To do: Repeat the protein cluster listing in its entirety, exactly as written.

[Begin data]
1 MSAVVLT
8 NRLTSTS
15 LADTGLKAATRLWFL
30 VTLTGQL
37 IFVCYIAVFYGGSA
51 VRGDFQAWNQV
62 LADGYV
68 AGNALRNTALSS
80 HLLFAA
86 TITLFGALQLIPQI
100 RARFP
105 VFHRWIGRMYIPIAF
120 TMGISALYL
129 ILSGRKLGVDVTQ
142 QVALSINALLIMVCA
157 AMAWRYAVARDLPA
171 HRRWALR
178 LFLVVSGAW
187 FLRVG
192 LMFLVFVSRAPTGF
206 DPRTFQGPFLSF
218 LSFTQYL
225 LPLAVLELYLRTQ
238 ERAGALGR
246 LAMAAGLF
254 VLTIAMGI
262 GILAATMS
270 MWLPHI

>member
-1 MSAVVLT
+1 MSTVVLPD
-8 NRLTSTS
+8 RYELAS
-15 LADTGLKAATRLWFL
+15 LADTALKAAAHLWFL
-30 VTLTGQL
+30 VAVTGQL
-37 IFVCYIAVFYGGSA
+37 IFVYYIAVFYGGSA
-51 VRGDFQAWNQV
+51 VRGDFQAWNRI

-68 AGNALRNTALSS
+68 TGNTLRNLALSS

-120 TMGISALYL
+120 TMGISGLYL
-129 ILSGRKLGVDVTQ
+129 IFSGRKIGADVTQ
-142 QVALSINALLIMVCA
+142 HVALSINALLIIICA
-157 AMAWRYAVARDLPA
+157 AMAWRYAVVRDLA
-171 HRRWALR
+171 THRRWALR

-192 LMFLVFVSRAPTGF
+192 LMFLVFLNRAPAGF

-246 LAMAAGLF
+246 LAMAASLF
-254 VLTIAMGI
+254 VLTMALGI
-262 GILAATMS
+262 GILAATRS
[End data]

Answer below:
1 MSAVVLT
8 NRLTSTS
15 LADTGLKAATRLWFL
30 VTLTGQL
37 IFVCYIAVFYGGSA
51 VRGDFQAWNQV
62 LADGYV
68 AGNALRNTALSS
80 HLLFAA
86 TITLFGALQLIPQI
100 RARFP
105 VFHRWIGRMYIPIAF
120 TMGISALYL
129 ILSGRKLGVDVTQ
142 QVALSINALLIMVCA
157 AMAWRYAVARDLPA
171 HRRWALR
178 LFLVVSGAW
187 FLRVG
192 LMFLVFVSRAPTGF
206 DPRTFQGPFLSF
218 LSFTQYL
225 LPLAVLELYLRTQ
238 ERAGALGR
246 LAMAAGLF
254 VLTIAMGI
262 GILAATMS
270 MWLPHI

>member
-1 MSAVVLT
+1 MSTVVLPD
-8 NRLTSTS
+8 RYELAS
-15 LADTGLKAATRLWFL
+15 LADTALKAAAHLWFL
-30 VTLTGQL
+30 VAVTGQL
-37 IFVCYIAVFYGGSA
+37 IFVYYIAVFYGGSA
-51 VRGDFQAWNQV
+51 VRGDFQAWNRI

-68 AGNALRNTALSS
+68 TGNTLRNLALSS

-120 TMGISALYL
+120 TMGISGLYL
-129 ILSGRKLGVDVTQ
+129 IFSGRKIGADVTQ
-142 QVALSINALLIMVCA
+142 HVALSINALLIIICA
-157 AMAWRYAVARDLPA
+157 AMAWRYAVVRDLA
-171 HRRWALR
+171 THRRWALR

-192 LMFLVFVSRAPTGF
+192 LMFLVFLNRAPAGF

-246 LAMAAGLF
+246 LAMAASLF
-254 VLTIAMGI
+254 VLTMALGI
-262 GILAATMS
+262 GILAATRS